If she died first or at the same time, the policy’s $300,000 proceeds would become part of his estate, to be claimed by his relatives. But if he died first, the insurance money would then be hers, becoming part of her estate to be parceled out to her family.

Grilliot, who represents Osterholt’s estate against the house’s sellers, said she was unable to comment further on the rift between the families. And lawyers for the rival estates also refused to comment.

But according to court documents and other sources, the palimony dispute arose in the months after the couple were buried side-by-side and because Osterholt’s parents received none of Yobs’ life insurance settlement.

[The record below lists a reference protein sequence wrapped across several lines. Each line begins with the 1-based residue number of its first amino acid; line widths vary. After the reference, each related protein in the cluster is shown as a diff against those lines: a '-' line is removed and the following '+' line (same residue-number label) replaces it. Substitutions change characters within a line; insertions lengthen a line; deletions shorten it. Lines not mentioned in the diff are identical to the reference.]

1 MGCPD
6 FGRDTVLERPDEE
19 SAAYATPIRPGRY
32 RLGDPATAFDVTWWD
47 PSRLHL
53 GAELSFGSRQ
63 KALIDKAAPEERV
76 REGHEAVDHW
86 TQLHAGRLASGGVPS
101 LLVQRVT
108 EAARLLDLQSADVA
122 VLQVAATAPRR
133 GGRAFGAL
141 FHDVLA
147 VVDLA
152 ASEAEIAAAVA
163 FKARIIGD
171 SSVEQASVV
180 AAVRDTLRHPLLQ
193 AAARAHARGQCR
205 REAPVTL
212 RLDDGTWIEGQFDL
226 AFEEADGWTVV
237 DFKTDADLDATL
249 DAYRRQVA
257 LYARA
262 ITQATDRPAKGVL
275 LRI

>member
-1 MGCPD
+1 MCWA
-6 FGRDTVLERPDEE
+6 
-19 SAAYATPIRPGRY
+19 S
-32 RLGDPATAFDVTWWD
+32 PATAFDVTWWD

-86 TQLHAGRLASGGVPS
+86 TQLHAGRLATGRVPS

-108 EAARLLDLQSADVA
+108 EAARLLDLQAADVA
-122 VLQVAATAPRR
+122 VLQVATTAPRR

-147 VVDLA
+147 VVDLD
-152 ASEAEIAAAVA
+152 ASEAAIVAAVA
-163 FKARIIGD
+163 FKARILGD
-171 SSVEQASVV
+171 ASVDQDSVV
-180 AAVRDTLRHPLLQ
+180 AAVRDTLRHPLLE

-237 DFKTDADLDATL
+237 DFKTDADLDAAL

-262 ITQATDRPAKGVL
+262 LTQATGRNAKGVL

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Osterholt and Yobs, both San Fernando Valley natives, were working in the entertainment industry when they died. Osterholt, 30, had recently begun working as a receptionist at Mark Goodson Productions after a longtime job waiting tables. Yobs, 32, was an account manager for The Post Group, a film production company where he had worked his way up over the course of 6 1/2 years.

In a suit filed May 4 in Los Angeles Superior Court, Osterholt’s mother, Eileen Waldrop, who is also administrator of Osterholt’s estate, alleges that the Prudential Life Insurance Company of America ignored the estate’s claims and wrongfully gave the insurance money to the Yobs family, in part because Yobs’ mother is a Prudential employee.